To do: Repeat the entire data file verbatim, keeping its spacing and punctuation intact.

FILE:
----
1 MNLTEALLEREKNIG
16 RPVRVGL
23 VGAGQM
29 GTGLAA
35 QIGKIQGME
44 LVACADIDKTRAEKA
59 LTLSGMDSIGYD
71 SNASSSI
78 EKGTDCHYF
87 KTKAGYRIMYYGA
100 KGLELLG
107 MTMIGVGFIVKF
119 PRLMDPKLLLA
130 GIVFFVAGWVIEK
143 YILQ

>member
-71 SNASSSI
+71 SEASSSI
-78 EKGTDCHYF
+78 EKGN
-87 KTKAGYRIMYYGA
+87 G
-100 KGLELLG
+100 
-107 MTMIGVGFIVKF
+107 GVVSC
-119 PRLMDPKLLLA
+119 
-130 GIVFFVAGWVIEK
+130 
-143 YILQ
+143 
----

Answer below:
1 MNLTEALLEREKNIG
16 RPVRVGL
23 VGAGQM
29 GTGLAA
35 QIGKIQGME
44 LVACADIDKTRAEKA
59 LTLSGMDSIGYD
71 SNASSSI
78 EKGTDCHYF
87 KTKAGYRIMYYGA
100 KGLELLG
107 MTMIGVGFIVKF
119 PRLMDPKLLLA
130 GIVFFVAGWVIEK
143 YILQ

>member
-71 SNASSSI
+71 SEASSSI
-78 EKGTDCHYF
+78 EKGN
-87 KTKAGYRIMYYGA
+87 G
-100 KGLELLG
+100 
-107 MTMIGVGFIVKF
+107 GVVSC
-119 PRLMDPKLLLA
+119 
-130 GIVFFVAGWVIEK
+130 
-143 YILQ
+143 